City to reserve more parking spaces for carsharing
Pilot project a success
The city’s pilot project to provide street and municipal-lot parking spaces for carshare services was successful, and the program would be made permanent, the city’s Department of Transportation announced.
At Smith and Butler streets in Cobble Hill, the site of two on-street carshare spaces, on Earth Day, DOT Commissioner Hank Gutman announced the program would expand from 14 pilot zones to neighborhoods citywide.
This would enable carshare companies, the best-known of which is probably Zipcar, to propose new spaces in areas now underserved by car sharing, with the anticipation that hundreds of new spaces will be created beyond the pilot’s original 285.
“Almost three years ago, this administration predicted that New Yorkers would come to embrace the cleaner and greener alternative that more convenient carshare offers – and 150,000 rides later, the unqualified success of our pilot proved us right,” said DOT Commissioner Hank Gutman. “I give special thanks to the City Council for their leadership around this program – and give great credit to the DOT team that has so carefully constructed a program that New Yorkers have really embraced.”
Carsharing is a service that gives members access to an automobile for short-term use ― usually by the hour, or day ― at a cost that includes gas and insurance. With cars parked in publicly accessible neighborhood locations, members can reserve and then just walk up to a car and drive away, returning later to the same reserved spot.
The pilot expanded carshare parking, previously limited to private garages, to more visible public locations, as well as low-and moderate-income neighborhood. Among these neighborhoods were Red Hook, Washington Heights-Inwood, Parkchester, Jamaica, Harlem and the Rockaways.
Among the pilot’s major results:
- Carshare users took about 160,000 trips total during the pilot, with an average of 24 trips per month per space.
- Using detailed customer surveys, researchers concluded that for every car shared within the city, four personal vehicles were either suppressed or sold.
- Annual Vehicles Miles Traveled (VMT) were reduced by about 38.7 million miles and produced an annual net reduction of minus 12,000 metric tons in greenhouse gases per year.
- Comparing their pre-carshare behavior, carshare users in the pilot drove fewer miles and reduced greenhouse gas emissions.
- The pilot dramatically increased diversity: Black/Latino membership doubled to about 30 percent of total carshare users.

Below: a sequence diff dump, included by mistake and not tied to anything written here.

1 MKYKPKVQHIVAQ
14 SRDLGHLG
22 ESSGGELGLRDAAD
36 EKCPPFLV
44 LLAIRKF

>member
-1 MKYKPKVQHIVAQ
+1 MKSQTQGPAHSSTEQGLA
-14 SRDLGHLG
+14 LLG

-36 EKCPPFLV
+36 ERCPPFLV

- After the first year of the pilot, unauthorized use of on-street carshare parking spaces declined dramatically.
Under the DOT’s new initiative, companies will be able to propose specific parking spots to DOT. The agency will review these based on siting guidelines—for example, spots must be located outside of areas with significant off-street parking. DOT will evaluate these space requests with feedback from the local community.
In addition, 20 percent of all spaces must be located within low-income and moderate-income neighborhoods, and companies must provide a new discount for low-income users.
The president of the leading carsharing company approved. “At Zipcar, we’re committed to making cities better places to live and that starts with reducing a reliance on personal cars,” said Tracey Zhen, Zipcar’s president. “Thanks to the support of Mayor de Blasio and Commissioner Gutman, we’re able to provide more New Yorkers across the city with access to a vehicle, without the burden of car ownership.”
“Especially on Earth Day, I am so pleased that the city’s carshare pilot has helped reduce car use and emissions and achieved its equity goals,” said Assemblymember Jo Anne Simon (D-Brooklyn Heights-Downtown-Cobble Hill-DUMBO-Gowanus-Park Slope).
“Carshare programs have time and again proven to reduce the need to own a car, reduce greenhouse gases, and drive down vehicle miles traveled,” said Brooklyn Borough President Eric Adams. “Making this program permanent will ensure that New York City benefits from these climate and quality-of-life improvements.”
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